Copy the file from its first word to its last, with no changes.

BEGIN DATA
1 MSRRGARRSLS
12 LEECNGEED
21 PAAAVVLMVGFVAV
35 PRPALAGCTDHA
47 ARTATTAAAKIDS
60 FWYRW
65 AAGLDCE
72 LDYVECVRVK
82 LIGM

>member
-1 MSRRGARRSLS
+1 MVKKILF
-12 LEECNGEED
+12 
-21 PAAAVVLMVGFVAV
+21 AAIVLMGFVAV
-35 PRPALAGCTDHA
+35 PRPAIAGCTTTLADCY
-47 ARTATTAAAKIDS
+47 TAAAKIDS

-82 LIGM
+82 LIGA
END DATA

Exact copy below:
1 MSRRGARRSLS
12 LEECNGEED
21 PAAAVVLMVGFVAV
35 PRPALAGCTDHA
47 ARTATTAAAKIDS
60 FWYRW
65 AAGLDCE
72 LDYVECVRVK
82 LIGM

>member
-1 MSRRGARRSLS
+1 MVKKILF
-12 LEECNGEED
+12 
-21 PAAAVVLMVGFVAV
+21 AAIVLMGFVAV
-35 PRPALAGCTDHA
+35 PRPAIAGCTTTLADCY
-47 ARTATTAAAKIDS
+47 TAAAKIDS

-82 LIGM
+82 LIGA